The government may or may not ban crypto in the future. But a question that the government and all other regulators must answer is that, whose interests are they safeguarding by allowing rumours and half-baked information to float in the market?
There are two types of investors on exchanges (dealing in securities, commodities, or other trading instruments like cryptocurrencies). First, are those who panic-sell their investments on hearing rumours and half-baked information that may affect their investments negatively. They are usually the small investors who cannot afford to put in additional money to buy in dips to recover the losses on their investments.
Then there are big sharks with deep pockets, waiting for the small investors to panic, giving the former a chance to enter the market at lower valuations and book profits when valuations go up. That’s why the government, RBI, SEBI and other regulators ensure that nobody puts out information that causes volatility in the markets, leading to the destruction of small investors’ wealth overnight.
But what happens when the government’s own communication, or the lack of it, leads to the destruction of investor wealth? On Tuesday evening, a seemingly innocuous list of businesses on the Lok Sabha website for the upcoming winter’s session suggested that the government is going to ban cryptocurrencies in India. Within minutes of the news getting reported, almost all the crypto coins being sold on the Indian crypto exchanges started losing value. Millions of investors exited the market at a loss as high as 50 per cent.
By morning, there was some moderation in the news, with reports suggesting that only private cryptocurrencies like Zcash, Dash and Monero will be banned, while those being traded on a public ledger (Bitcoin, Ethereum) will continue to be legal. Interestingly, despite knowing the rout in the crypto market, caused by the government's notification, no clarity came from the government on the issue. Rather, it was the founders of crypto exchanges in India, who were giving clarifications on behalf of the government, asking investors to not panic-sell their crypto assets based on rumours.
The founder of CoinSwitch, Ashish Singhal tweeted, “recent conversations with the government point towards a progressive approach & there is no concrete statement made which claims otherwise.”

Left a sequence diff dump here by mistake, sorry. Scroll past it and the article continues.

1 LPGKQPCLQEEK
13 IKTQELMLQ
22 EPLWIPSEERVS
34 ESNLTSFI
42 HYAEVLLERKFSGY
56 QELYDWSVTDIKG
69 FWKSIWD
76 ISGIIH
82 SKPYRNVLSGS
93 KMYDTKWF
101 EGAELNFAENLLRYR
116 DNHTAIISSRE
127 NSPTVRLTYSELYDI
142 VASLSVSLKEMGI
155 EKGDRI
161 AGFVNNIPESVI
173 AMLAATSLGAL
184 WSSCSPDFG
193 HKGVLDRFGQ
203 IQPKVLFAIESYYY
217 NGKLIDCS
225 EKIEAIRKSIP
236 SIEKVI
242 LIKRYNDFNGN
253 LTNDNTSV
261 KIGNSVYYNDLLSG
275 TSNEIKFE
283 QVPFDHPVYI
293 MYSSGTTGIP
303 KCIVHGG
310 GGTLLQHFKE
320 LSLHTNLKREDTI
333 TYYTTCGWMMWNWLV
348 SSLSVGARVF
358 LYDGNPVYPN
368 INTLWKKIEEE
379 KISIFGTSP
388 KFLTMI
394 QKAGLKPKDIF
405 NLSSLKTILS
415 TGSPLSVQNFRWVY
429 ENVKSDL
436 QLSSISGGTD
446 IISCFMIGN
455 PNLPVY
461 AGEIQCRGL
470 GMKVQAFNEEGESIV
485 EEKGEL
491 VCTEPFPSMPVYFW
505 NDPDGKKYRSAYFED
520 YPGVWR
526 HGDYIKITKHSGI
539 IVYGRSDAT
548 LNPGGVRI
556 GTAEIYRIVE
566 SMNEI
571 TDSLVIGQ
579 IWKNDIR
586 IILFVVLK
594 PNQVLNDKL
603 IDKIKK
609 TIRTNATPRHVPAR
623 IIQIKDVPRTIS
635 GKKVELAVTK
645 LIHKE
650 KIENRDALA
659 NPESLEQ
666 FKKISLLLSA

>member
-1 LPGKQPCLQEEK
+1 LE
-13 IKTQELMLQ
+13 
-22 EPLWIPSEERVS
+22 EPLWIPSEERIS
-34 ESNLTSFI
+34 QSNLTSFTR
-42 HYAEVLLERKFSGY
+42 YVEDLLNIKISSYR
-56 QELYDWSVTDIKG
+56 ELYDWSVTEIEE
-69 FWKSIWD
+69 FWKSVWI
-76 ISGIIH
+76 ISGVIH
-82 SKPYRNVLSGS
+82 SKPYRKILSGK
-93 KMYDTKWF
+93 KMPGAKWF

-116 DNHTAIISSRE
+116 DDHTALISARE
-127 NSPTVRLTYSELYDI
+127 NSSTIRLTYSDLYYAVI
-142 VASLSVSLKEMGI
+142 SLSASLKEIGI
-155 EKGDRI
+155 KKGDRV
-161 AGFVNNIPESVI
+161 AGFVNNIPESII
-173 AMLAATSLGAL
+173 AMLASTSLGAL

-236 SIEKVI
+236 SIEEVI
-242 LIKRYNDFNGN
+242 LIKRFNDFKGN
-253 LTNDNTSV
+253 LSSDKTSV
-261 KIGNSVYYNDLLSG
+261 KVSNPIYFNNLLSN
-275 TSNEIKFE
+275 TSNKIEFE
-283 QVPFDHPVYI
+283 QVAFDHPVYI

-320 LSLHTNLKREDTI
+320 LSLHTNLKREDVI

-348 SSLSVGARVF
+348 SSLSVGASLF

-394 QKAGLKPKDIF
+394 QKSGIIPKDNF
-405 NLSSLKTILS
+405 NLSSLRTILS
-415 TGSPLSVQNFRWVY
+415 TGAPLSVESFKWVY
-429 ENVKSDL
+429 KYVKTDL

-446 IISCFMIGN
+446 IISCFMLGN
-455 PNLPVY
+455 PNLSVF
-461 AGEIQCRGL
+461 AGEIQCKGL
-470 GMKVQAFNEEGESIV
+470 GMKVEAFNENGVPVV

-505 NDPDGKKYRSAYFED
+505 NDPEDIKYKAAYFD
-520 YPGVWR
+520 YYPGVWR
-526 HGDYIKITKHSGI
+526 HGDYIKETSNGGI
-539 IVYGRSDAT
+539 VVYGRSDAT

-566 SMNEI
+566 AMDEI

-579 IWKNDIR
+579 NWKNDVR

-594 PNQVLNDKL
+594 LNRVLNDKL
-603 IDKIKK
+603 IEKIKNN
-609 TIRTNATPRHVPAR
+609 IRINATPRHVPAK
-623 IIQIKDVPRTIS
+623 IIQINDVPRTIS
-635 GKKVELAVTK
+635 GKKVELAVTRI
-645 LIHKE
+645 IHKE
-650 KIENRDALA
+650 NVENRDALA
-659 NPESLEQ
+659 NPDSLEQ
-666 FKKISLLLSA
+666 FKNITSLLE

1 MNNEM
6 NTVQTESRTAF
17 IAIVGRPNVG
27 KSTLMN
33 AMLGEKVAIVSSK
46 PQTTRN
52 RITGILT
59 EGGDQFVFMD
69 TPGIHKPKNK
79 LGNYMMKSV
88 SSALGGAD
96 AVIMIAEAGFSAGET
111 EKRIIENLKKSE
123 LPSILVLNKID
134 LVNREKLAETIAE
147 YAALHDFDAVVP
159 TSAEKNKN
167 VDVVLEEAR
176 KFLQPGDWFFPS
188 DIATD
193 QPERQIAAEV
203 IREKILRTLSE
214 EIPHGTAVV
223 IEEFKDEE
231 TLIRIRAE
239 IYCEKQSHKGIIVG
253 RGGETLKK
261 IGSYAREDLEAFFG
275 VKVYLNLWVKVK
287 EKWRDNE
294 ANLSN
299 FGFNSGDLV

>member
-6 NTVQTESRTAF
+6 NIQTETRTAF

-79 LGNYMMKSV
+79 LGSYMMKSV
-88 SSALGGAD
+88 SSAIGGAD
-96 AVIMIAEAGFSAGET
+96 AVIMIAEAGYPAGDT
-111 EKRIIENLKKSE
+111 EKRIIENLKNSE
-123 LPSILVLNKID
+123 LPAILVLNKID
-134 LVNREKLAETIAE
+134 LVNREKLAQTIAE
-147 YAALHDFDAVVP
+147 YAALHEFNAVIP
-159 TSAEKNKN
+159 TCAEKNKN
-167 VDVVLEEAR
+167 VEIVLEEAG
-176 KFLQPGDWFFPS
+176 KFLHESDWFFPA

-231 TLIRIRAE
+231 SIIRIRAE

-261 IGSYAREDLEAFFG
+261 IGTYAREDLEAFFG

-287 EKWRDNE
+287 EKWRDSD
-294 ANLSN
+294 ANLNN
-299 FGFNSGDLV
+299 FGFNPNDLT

To ban crypto or not is the prerogative of the government and it must do it after due consultations with the subject matter experts. What intrigues the most is that the government had listed the same notification on January 29, 2021, on its Lok Sabha bulletin, that had caused a similar rout in the crypto markets, causing crores of investors to lose money overnight. The build up to Tuesday’s notification was quite negative, giving people more reason to panic-sell their investments.
On November 13, Prime Minister Narendra Modi had chaired a meeting to discuss the future of cryptocurrencies, with most news organisations reporting that the government was worried about cryptocurrencies being used to fund terror and illegal activities in the country. There was no official communication from the government about that meeting either. Back In 2018, the RBI had banned the banking system from cryptocurrency transactions, which was later struck down by the Supreme Court in 2020.
According to industry estimates, there are about 10 crore investors in India who have invested $10 billion in cryptocurrencies already. Even if we discount this number by 50 percent, to agree with RBI governor, Shaktikanta Das’ recent assertion that the figure of 10 crore is an exaggeration, there are a good 5 crore Indians who have purchased cryptocurrencies worth $5 billion. This means that the number of investors who have lost money due to unclear communication on a government website is more than the number of investors who lost money in the recently concluded IPO of fintech firm Paytm, which wiped out wealth worth Rs 38,000 crore on the day of listing.
The government may or may not ban crypto in the future. RBI’s proposed digital currency may or may not succeed in the future. But a question that the government and all other regulators must answer is that, whose interests are they safeguarding by allowing rumours and half-baked information to float in the market? Small investors, or the big sharks?